Interpreting Speech #5 – The World Is Changing (Mandarin-into-English)


You have been asked to interpret for a visiting economist from China. Her speech topic is entitled “The World is Changing”, and she will cover how both China and the world has undergone significant changes both socially and economically.


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Interpreting Speech #5 – The World Is Changing (Mandarin-into-English)

Transcript and reference translation


The world changes every day, and constantly adjusts itself. The word “change” has become the buzz word of modernity. The society in which we live in is transitioning from an industrialised society to a service and information-oriented one.


Similarly, China is going through some changes, and adjusting itself. The country is going through a reform process in which it is freeing itself from its rigidly planned economic system, and establishing and perfecting a socialist market economy.


China’s society is changing as it reforms itself, and reforming as it changes. These changes have resolved many issues, as well as created some new ones. Among these, there are four which have the largest impact on Chinese people at present, and possibly their future too.


1. The ageing population. The number of old and very old people in China is on the increase, and the proportion of children, especially in cities, is decreasing. This will affect China’s economic development and threaten its healthcare and retirement systems, as well as the development of its other welfare systems.


2. Employment problems. Continuous industrial restructuring inhibits employment. As the number of service-oriented industries increases, so does the need for a highly skilled labour force. Competition both at home and abroad grows more fierce every day and more and more people from rural areas have migrated to big cities. All of these issues pose a grave threat to not only present and future employment prospects but also to improving China’s overall living standards.


3. Problems for families and children. China’s divorce rate is on the rise. A whole generation of young people are growing up in single-child families. People are frequently changing their place of work and residence. These all pose a threat to the well-being of families and children.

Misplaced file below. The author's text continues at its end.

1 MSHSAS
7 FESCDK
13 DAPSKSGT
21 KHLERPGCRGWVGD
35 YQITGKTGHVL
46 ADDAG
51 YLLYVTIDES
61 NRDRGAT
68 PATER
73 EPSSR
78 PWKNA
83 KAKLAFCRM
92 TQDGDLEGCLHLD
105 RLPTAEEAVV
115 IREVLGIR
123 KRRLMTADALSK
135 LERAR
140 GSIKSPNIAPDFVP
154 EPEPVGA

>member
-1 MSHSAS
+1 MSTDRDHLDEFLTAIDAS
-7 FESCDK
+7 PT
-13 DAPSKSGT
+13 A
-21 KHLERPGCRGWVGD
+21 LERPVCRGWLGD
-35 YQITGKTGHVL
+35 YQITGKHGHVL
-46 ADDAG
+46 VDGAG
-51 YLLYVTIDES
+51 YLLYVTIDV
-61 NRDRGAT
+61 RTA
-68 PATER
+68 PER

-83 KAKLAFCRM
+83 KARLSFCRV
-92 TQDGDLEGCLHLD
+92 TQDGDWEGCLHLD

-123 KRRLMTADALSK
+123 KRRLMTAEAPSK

4. The challenge to traditional social values. The worshipping of money in Chinese society, growing self-centeredness and indifference to the public good are eroding many of China’s traditional virtues.


These issues demand our attention as they affect the quality of life of all. They stem from changes in socio-economic conditions and are the concern of both China and the world as a whole. They came about in the wake of urbanisation and modernisation. There is no way we can evade these issues. The only way forward is to learn how to address them.


That being said, an ever-changing society not only poses issues but also provides opportunities. Change can be viewed as presenting us with both challenges and crises, and challenges can be seen as opportunities to build a better society.


The Chinese word for “crisis” is made up of two characters – “wei” and “ji” [meaning “danger” and “opportunity” respectively]. Thus, crisis entails opportunity. Changes in China’s society poses many issues, but also presents us with many opportunities. In today’s global economy which is becoming more and more integrated every day, let us meet the challenges ahead, embrace opportunities, accept responsibility and work together to build a better tomorrow.


The original text has been taken from a popular interpreting resource available online. The English translation is all my own. — Carl

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